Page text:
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Home Industry News Pet exposure in childhood ‘can help protect against allergies and obesity’

Pet exposure in childhood ‘can help protect against allergies and obesity’

7th April 2017

People who have contact with a family pet during their early years may be less likely to develop allergies and obesity in later life, according to new research.

The University of Alberta study has revealed evidence that babies from families with pets generally have higher levels of gut microbes associated with lower risks of allergic disease and obesity.

Exposure to pets in the womb or up to three months after birth was shown to increase the abundance of two types of bacteria, ruminococcus and oscillospira, which have been linked with reduced childhood allergies and obesity, respectively.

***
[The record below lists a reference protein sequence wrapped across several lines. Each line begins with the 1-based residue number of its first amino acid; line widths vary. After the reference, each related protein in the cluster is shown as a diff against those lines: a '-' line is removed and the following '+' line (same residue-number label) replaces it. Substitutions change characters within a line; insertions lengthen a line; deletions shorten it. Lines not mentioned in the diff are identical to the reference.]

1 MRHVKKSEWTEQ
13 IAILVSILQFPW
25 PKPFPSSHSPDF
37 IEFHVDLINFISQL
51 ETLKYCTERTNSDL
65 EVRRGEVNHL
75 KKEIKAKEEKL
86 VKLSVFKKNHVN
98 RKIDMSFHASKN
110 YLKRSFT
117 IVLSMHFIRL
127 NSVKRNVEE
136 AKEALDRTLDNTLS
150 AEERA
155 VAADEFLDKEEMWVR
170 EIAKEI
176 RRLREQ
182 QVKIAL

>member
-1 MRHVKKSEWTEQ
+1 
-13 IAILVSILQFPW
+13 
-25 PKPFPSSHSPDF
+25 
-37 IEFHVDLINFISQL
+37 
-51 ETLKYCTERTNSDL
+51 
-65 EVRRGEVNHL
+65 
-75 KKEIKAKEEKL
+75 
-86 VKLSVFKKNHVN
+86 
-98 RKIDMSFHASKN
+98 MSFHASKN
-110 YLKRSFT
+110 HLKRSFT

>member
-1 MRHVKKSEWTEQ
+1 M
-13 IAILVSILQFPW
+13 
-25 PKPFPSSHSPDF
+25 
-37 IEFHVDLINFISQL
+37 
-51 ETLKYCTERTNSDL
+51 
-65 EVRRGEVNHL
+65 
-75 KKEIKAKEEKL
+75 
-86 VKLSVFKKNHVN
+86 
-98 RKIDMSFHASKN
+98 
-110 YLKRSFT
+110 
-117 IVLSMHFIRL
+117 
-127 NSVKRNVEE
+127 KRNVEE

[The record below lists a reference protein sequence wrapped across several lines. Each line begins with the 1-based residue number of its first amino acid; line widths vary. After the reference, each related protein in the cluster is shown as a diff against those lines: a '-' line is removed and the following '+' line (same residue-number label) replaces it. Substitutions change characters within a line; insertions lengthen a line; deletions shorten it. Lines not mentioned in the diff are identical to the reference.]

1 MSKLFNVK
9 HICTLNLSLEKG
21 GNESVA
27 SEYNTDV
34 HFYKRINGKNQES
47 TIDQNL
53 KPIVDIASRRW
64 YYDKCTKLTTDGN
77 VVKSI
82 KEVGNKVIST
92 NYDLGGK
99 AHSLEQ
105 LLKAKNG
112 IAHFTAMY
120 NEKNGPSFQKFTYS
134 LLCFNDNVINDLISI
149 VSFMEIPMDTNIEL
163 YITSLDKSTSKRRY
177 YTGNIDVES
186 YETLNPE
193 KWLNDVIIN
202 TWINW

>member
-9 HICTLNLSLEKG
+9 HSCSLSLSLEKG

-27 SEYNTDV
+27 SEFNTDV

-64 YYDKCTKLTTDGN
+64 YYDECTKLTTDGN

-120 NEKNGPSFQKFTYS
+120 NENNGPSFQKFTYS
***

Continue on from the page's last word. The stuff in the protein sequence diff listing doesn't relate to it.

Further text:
The team theorise that this is because exposure to dirt and bacteria from a dog's fur or paws, for example, can create immunity early in life that can persist for many years afterwards.

It was also shown that the presence of pets in the house reduced the likelihood of the transmission of vaginal group B streptococcus during birth, which causes pneumonia in newborns and is prevented by giving mothers antibiotics during delivery.

Anita Kozyrskyj, a paediatric epidemiologist at the University of Alberta, said: "It's not far-fetched that the pharmaceutical industry will try to create a supplement of these microbiomes, much like was done with probiotics."

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